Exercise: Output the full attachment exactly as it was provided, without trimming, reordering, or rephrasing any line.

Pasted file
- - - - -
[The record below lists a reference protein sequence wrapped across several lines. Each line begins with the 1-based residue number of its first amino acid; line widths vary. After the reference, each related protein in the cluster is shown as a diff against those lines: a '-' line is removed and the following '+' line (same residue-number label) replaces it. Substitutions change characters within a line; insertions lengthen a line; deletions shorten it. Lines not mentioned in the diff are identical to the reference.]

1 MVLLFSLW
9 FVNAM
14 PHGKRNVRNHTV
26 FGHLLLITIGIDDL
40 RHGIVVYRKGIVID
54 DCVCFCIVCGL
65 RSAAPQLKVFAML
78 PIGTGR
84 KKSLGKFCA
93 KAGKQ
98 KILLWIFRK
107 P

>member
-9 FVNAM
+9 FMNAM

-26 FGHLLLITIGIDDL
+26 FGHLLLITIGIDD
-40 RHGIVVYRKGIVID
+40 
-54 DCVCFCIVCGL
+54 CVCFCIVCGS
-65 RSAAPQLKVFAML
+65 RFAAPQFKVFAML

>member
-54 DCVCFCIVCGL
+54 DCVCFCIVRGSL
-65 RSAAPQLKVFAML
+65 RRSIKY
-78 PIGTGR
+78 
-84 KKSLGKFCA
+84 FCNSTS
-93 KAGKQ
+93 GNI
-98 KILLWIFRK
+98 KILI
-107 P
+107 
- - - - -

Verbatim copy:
[The record below lists a reference protein sequence wrapped across several lines. Each line begins with the 1-based residue number of its first amino acid; line widths vary. After the reference, each related protein in the cluster is shown as a diff against those lines: a '-' line is removed and the following '+' line (same residue-number label) replaces it. Substitutions change characters within a line; insertions lengthen a line; deletions shorten it. Lines not mentioned in the diff are identical to the reference.]

1 MVLLFSLW
9 FVNAM
14 PHGKRNVRNHTV
26 FGHLLLITIGIDDL
40 RHGIVVYRKGIVID
54 DCVCFCIVCGL
65 RSAAPQLKVFAML
78 PIGTGR
84 KKSLGKFCA
93 KAGKQ
98 KILLWIFRK
107 P

>member
-9 FVNAM
+9 FMNAM

-26 FGHLLLITIGIDDL
+26 FGHLLLITIGIDD
-40 RHGIVVYRKGIVID
+40 
-54 DCVCFCIVCGL
+54 CVCFCIVCGS
-65 RSAAPQLKVFAML
+65 RFAAPQFKVFAML

>member
-54 DCVCFCIVCGL
+54 DCVCFCIVRGSL
-65 RSAAPQLKVFAML
+65 RRSIKY
-78 PIGTGR
+78 
-84 KKSLGKFCA
+84 FCNSTS
-93 KAGKQ
+93 GNI
-98 KILLWIFRK
+98 KILI
-107 P
+107 